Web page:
Group and Aggregate by One or More Columns in Pandas

June 01, 2019

Pandas comes with a whole host of sql-like aggregation functions you can apply when grouping on one or more columns. This is Python’s closest equivalent to dplyr’s group_by + summarise logic. Here’s a quick example of how to group on one or multiple columns and summarise data with aggregation functions using Pandas.


import pandas as pd

Create a Toy Dataset

In this case, say we have data on baseball players. We know their team, whether they’re a pitcher or a position player, and their age. With this data we can compare the average ages of the different teams, and then break this out further by pitchers vs. non-pitchers.

data = {"Team": ["Red Sox", "Red Sox", "Red Sox", "Red Sox", "Red Sox", "Red Sox", "Yankees", "Yankees", "Yankees", "Yankees", "Yankees", "Yankees"],
		"Pos": ["Pitcher", "Pitcher", "Pitcher", "Not Pitcher", "Not Pitcher", "Not Pitcher", "Pitcher", "Pitcher", "Pitcher", "Not Pitcher", "Not Pitcher", "Not Pitcher"],
		"Age": [24, 28, 40, 22, 29, 33, 31, 26, 21, 36, 25, 31]}
df = pd.DataFrame(data)
Team Pos Age
Red Sox Pitcher 24
Red Sox Pitcher 28
Red Sox Pitcher 40
Red Sox Not Pitcher 22
Red Sox Not Pitcher 29
Red Sox Not Pitcher 33
Yankees Pitcher 31
Yankees Pitcher 26
Yankees Pitcher 21
Yankees Not Pitcher 36
Yankees Not Pitcher 25
Yankees Not Pitcher 31

Group By One Column and Get Mean, Min, and Max values by Group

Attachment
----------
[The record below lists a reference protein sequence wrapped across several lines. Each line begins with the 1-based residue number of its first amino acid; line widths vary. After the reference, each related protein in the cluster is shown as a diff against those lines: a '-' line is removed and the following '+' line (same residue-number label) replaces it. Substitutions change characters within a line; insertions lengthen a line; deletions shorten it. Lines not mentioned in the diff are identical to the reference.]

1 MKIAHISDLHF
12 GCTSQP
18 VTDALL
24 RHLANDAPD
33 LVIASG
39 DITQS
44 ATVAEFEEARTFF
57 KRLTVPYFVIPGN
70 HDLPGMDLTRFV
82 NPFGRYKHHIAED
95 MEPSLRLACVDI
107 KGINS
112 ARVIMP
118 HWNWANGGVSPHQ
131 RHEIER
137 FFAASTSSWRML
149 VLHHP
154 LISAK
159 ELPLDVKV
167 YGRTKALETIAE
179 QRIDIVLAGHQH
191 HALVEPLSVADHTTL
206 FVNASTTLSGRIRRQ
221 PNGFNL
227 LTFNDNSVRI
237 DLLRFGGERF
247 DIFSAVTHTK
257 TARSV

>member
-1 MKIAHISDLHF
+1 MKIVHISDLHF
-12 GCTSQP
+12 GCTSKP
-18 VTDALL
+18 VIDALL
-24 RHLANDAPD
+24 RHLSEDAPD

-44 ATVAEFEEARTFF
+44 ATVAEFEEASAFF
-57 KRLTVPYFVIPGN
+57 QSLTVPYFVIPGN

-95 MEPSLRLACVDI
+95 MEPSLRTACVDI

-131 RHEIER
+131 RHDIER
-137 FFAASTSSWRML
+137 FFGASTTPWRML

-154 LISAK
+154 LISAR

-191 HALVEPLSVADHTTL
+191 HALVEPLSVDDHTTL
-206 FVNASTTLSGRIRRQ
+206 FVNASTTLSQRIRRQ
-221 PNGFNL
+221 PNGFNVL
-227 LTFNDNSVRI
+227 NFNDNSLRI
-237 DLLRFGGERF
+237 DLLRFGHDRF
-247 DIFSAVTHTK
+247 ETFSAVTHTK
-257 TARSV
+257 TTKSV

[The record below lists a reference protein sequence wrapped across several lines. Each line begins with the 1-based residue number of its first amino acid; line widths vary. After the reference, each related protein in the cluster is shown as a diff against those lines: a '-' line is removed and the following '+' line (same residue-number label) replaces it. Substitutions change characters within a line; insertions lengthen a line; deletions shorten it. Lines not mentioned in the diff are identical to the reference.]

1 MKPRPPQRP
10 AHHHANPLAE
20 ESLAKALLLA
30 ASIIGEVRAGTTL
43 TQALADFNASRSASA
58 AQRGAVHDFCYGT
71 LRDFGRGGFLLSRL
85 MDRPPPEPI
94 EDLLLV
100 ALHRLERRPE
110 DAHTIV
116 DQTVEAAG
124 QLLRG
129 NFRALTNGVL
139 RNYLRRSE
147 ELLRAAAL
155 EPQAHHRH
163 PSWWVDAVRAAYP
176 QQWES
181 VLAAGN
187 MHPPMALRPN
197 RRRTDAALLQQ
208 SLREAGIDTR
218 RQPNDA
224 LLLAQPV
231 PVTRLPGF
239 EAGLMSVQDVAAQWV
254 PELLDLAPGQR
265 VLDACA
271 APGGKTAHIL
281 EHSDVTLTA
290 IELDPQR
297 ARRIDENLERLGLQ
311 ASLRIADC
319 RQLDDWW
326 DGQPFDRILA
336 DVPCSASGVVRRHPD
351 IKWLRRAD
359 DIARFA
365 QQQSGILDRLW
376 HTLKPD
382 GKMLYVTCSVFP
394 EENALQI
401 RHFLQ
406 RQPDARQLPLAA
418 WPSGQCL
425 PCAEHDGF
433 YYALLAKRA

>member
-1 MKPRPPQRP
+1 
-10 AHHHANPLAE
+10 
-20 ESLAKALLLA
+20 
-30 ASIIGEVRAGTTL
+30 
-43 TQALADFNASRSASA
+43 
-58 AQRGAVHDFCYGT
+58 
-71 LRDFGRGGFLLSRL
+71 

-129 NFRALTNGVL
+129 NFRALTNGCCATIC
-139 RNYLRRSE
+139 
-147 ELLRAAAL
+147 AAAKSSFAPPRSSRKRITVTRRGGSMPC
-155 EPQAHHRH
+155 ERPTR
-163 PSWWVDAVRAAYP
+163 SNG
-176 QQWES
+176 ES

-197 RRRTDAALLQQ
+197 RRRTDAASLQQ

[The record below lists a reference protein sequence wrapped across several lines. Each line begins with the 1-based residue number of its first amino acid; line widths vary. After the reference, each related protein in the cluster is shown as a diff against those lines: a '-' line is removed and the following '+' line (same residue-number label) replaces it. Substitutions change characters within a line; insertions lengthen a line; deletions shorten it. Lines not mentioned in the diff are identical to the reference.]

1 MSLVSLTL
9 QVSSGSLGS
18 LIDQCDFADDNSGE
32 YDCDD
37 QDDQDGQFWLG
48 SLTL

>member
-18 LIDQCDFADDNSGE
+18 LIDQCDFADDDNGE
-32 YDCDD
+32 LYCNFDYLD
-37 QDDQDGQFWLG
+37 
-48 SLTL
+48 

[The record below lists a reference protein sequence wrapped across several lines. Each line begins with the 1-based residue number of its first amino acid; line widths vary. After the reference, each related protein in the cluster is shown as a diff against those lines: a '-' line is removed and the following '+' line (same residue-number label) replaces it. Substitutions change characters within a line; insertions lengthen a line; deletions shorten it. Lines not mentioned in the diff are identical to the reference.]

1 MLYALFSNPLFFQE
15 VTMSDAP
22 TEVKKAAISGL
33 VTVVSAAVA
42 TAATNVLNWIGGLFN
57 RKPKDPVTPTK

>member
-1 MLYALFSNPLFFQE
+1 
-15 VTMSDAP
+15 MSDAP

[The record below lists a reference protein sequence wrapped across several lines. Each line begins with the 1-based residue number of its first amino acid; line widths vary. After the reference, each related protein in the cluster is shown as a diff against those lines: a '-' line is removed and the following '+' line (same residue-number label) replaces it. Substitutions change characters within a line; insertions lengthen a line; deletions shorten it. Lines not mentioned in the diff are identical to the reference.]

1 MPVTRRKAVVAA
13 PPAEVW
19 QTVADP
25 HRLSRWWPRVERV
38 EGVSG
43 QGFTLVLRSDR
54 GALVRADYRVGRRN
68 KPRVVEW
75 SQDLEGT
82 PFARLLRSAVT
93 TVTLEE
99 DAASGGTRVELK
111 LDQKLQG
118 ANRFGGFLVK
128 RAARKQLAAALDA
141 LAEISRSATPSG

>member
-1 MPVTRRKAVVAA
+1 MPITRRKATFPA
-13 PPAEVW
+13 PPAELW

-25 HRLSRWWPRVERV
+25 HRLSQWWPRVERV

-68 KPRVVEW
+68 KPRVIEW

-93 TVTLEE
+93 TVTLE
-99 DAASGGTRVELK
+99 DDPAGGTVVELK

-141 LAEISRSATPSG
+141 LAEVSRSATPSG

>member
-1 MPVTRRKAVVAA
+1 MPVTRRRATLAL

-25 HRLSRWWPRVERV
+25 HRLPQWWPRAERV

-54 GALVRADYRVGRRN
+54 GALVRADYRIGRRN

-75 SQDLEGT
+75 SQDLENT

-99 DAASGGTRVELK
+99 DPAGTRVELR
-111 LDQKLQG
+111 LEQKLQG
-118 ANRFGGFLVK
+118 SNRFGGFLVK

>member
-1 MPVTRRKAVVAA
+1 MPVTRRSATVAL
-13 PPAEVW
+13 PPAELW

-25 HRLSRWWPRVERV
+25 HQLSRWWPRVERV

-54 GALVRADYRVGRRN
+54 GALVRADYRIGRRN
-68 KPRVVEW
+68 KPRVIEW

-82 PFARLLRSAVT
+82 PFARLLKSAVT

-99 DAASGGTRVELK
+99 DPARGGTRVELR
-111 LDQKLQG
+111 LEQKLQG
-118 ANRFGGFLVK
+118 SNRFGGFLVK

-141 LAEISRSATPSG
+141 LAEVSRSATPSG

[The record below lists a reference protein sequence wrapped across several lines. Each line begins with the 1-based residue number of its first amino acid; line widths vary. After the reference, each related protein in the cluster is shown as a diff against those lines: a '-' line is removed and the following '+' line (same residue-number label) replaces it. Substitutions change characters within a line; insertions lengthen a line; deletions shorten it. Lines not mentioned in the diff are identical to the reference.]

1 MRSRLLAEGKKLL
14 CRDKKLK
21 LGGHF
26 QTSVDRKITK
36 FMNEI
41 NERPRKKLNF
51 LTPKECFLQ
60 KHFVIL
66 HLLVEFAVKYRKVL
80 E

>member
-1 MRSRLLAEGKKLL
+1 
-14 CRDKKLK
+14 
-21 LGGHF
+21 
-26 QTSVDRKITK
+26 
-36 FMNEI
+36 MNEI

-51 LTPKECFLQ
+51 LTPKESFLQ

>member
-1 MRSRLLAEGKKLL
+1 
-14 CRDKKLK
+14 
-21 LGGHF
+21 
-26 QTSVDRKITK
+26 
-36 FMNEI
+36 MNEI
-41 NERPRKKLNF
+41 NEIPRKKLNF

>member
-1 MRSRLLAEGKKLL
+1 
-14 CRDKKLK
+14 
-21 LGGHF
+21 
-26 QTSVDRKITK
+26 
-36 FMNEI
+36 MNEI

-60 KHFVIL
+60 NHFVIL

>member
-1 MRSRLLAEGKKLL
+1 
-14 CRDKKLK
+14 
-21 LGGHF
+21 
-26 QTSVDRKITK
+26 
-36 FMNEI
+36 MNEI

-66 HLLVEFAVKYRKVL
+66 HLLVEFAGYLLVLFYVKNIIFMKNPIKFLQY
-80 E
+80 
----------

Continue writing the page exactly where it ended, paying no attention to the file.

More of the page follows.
First we’ll group by Team with Pandas’ groupby function. After grouping we can pass aggregation functions to the grouped object as a dictionary within the agg function. This dict takes the column that you’re aggregating as a key, and either a single aggregation function or a list of aggregation functions as its value. To apply aggregations to multiple columns, just add additional key:value pairs to the dictionary.

# group by Team, get mean, min, and max value of Age for each value of Team.
grouped_single = df.groupby('Team').agg({'Age': ['mean', 'min', 'max']})

Team mean min max
Red Sox 29.333333 22 40
Yankees 28.333333 21 36

Applying multiple aggregation functions to a single column will result in a multiindex. Working with multi-indexed columns is a pain and I’d recommend flattening this after aggregating by renaming the new columns.

You’ll also see that your grouping column is now the dataframe’s index. Reset your index to make this easier to work with later on.

# rename columns
grouped_single.columns = ['age_mean', 'age_min', 'age_max']

# reset index to get grouped columns back
grouped_single = grouped_single.reset_index()

Team age_mean age_min age_max
Red Sox 29.333333 22 40
Yankees 28.333333 21 36

Grouping by Multiple Columns

It’s simple to extend this to work with multiple grouping variables. Say you want to summarise player age by team AND position. You can do this by passing a list of column names to groupby instead of a single string value.

grouped_multiple = df.groupby(['Team', 'Pos']).agg({'Age': ['mean', 'min', 'max']})
grouped_multiple.columns = ['age_mean', 'age_min', 'age_max']
grouped_multiple = grouped_multiple.reset_index()
Team Pos age_mean age_min age_max
Red Sox Not Pitcher 28.000000 22 33
Red Sox Pitcher 30.666667 24 40
Yankees Not Pitcher 30.666667 25 36
Yankees Pitcher 26.000000 21 31

Want to improve your Python skills? I recommend reading Python for Data Analysis by Wes McKinney, the creator of Pandas

Python for Data Analysis book cover

Get it on Amazon here for $36.26